Here are a few things I found really helped me when I was a student, I guess they wouldn't be the same for everyone but...

  • Use jokes and anecdotes - if you can tell a relevant story people will remember things better.
  • Ask questions of your students during lectures. Get them to put forward suggestions. Be careful that you don't do anything to put people off answering so unless someone gives a deliberately flippant answer, listen and if there are problems with the suggested solution see if you can lead the student to find those problems themselves. If they do give a flippant answer then great! They are probably enjoying the class and feel relaxed and involved enough to do that. That is a good sign.
  • If something is necessarily dry, double check that students have followed it. Make a point of asking people to ask if they don't understand something. If necessary even threaten people "I'm going to ask you some questions on this in a moment so if you don't understand it, let me know now and we'll make sure you're clear on it..."
  • If you have homework assignments or projects be really firm about students keeping to deadlines. There will probably be a deparment rule on this anyways, but if you are in doubt err on the side of firmness. When I was a student I found hard deadlines really helped me to get work done on time. If there was a way they could slip I would slip them then suddenly have five large projects to do at once and then I had a real problem. Now I know that is just an admission that I was a bad student, but loads of students are bad students.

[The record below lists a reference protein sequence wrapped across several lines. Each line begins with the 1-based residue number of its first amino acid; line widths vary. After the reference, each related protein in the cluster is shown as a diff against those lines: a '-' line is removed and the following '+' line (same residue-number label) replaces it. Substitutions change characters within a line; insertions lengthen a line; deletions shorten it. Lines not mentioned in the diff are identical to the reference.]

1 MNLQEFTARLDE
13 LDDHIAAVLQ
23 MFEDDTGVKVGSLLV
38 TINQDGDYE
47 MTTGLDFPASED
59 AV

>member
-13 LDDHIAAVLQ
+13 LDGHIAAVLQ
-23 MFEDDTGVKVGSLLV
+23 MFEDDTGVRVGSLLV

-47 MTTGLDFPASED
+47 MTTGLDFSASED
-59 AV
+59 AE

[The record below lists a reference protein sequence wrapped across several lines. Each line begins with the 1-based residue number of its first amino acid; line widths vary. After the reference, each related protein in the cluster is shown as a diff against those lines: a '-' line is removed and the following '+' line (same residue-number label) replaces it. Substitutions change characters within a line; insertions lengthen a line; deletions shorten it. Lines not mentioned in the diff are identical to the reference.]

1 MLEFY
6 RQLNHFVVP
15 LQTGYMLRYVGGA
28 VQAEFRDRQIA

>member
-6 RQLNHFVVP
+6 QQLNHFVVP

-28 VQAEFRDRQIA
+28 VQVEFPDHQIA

Another thought I would have about this type of teaching would be to think of ways of making it a bit silly but also memorable. So if I was teaching something like sorting algorithms, I might want to do the lecture outside and actually line up a chunk of the class and get them to sort themselves by name, then to go through some of the classic sorting algorithms to show how they work and which ones would hold. It would be a very unusual lecture but I would put money on that information being retained by the students. You couldn't do this for everything, but look for places where you could make it different and involving.